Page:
Talking about dying with people affected by dementia

Dementia, often presenting as memory loss, confusion and difficulty carrying out daily activities, affects about 800,000 people living in the UK.

It's important to ensure you talk about your dementia diagnosis

Providing end of life care for people with dementia is a key part of delivering good quality care but many people put things off until it's too late, often missing opportunities that could lead to improved quality of life.

Why talk about it?

  • Reducing anxiety: knowing what to expect and how to respond;
  • Informed decision making: It's not unusual for loved ones to have to make decisions on behalf of the person with dementia. This is much easier if their wishes are clear;
  • Peace of mind: Knowing that everything possible has been done to ensure quality of care for the person with dementia;
  • Not being a burden: Knowing that things are taken care of, to save families and loved ones unnecessary stress and cost.

What to talk about?

  • Dementia: What to expect as the illness progresses;
  • Money: Managing finances in the future (wills, power of attorney)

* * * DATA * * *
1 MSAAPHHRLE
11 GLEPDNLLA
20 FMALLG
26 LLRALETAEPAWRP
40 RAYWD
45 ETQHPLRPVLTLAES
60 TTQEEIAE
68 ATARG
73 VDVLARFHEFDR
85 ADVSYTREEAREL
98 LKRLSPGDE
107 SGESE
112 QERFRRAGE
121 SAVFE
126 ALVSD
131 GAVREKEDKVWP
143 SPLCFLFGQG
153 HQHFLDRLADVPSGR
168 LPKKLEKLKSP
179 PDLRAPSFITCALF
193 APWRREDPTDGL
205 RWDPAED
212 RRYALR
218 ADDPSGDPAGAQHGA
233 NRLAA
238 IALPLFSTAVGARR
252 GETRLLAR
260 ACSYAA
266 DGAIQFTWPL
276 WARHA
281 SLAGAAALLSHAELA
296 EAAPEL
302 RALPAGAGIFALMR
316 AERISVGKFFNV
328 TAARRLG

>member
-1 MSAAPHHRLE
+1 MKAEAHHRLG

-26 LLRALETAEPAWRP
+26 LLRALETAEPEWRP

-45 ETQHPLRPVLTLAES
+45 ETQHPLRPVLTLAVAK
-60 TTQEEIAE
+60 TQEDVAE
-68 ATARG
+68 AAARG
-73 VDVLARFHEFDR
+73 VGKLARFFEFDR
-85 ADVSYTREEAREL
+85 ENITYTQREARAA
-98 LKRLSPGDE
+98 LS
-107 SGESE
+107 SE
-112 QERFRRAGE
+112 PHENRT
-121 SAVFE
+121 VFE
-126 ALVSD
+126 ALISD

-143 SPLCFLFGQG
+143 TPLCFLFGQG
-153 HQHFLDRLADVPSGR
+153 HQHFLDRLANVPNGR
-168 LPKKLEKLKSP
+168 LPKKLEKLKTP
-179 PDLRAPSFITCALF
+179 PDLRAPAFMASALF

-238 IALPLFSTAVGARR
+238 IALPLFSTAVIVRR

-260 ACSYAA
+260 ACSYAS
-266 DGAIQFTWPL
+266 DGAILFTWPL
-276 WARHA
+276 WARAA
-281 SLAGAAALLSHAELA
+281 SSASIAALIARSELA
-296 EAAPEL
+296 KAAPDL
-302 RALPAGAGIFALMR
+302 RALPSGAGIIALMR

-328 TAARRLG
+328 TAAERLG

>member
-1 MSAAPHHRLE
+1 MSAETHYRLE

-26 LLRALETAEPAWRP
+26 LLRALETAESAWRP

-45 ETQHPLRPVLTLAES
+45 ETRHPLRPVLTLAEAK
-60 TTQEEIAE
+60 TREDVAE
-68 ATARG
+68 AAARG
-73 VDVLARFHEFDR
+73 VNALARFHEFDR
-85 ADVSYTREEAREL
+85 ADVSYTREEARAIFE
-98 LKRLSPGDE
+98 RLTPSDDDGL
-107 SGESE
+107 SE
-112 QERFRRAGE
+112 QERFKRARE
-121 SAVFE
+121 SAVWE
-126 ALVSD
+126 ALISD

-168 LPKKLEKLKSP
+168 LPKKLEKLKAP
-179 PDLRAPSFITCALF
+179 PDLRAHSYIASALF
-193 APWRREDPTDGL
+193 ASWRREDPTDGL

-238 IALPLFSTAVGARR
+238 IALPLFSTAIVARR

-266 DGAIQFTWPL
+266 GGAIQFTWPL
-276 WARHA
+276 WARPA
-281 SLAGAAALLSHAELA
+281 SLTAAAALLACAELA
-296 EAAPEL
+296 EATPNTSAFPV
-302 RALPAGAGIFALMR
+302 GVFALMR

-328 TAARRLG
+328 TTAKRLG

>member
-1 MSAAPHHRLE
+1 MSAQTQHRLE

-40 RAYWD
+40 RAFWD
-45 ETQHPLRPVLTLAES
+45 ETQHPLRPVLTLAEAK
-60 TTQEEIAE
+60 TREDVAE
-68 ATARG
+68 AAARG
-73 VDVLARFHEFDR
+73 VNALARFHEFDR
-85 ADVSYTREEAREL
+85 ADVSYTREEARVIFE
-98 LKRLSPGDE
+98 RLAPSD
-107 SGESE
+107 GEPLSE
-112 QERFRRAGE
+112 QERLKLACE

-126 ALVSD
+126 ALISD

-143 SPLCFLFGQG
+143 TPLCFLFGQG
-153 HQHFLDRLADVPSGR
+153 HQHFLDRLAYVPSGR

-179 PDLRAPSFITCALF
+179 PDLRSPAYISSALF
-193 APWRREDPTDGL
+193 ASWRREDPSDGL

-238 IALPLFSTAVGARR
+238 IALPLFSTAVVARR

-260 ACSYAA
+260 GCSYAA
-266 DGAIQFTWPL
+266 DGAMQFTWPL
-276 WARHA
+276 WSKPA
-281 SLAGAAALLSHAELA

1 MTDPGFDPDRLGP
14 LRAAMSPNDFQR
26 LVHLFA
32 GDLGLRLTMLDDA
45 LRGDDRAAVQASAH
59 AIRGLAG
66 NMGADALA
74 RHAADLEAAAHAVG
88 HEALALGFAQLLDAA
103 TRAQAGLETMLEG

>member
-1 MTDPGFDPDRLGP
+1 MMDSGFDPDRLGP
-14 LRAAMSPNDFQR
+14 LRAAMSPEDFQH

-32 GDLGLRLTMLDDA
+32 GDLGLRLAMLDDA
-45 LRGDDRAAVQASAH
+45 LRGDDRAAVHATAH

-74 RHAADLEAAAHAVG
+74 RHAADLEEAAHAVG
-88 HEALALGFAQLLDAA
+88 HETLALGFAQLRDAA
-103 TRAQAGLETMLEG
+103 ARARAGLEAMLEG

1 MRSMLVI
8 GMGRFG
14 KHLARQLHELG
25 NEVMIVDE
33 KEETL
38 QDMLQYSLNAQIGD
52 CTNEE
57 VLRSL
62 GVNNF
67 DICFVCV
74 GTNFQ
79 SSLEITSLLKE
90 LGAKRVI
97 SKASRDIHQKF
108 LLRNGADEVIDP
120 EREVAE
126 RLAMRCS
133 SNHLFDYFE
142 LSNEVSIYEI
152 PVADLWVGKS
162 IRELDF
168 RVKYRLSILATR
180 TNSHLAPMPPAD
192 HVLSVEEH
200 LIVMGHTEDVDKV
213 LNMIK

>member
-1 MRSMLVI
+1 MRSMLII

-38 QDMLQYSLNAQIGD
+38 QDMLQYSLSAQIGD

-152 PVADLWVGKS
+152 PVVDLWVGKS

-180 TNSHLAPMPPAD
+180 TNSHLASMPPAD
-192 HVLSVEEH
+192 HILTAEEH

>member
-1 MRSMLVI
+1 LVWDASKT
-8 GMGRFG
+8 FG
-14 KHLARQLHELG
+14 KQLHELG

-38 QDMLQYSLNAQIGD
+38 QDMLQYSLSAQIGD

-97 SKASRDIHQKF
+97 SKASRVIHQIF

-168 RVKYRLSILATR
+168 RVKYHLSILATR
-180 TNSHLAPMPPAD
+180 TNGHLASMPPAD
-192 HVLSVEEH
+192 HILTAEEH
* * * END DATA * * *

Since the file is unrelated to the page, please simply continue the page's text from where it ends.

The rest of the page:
• Where to live: Where to live if more help should be needed;
  • Type of care: Wishes and preferences about how to be cared for;
  • Emergencies: What will happen to the person with dementia in an emergency?
  • Funerals/remembrance: Making a funeral plan, choosing songs, cremation, burial, etc;
  • Organ donation;
  • Practicalities: What to do when someone dies;
  • Life after caring: Many carers' and families' lives are on 'hold'. The future can be daunting, and they will need assistance finding their 'new normal'.

What happens if you don't talk?

  • Unnecessary complexity like having to be referred to the court of protection because power of attorney couldn't be authorised, or stressful administration of finances after someone has died with no will;
  • Missing important moments like opportunities to say goodbye;
  • Missed opportunities like finding out one's funeral wishes or how they would like to be remembered.

When to talk

At diagnosis, when you can cover what dementia is, and what it entails. This is the time to start thinking about things that will need to be discussed like power of attorney, wills and advance decisions to refuse treatment.

Arrange opportunities to discuss things further. Some simple prompts or triggers to talk could be significant anniversaries, retirement or events such as specialist palliative care becoming involved, can be natural points to think and talk about the future.

Further information

Dying Matters: www.dyingmatters.org

Dementia UK:
www.dementiauk.org

Alzheimer's Society:
www.alzheimers.org.uk

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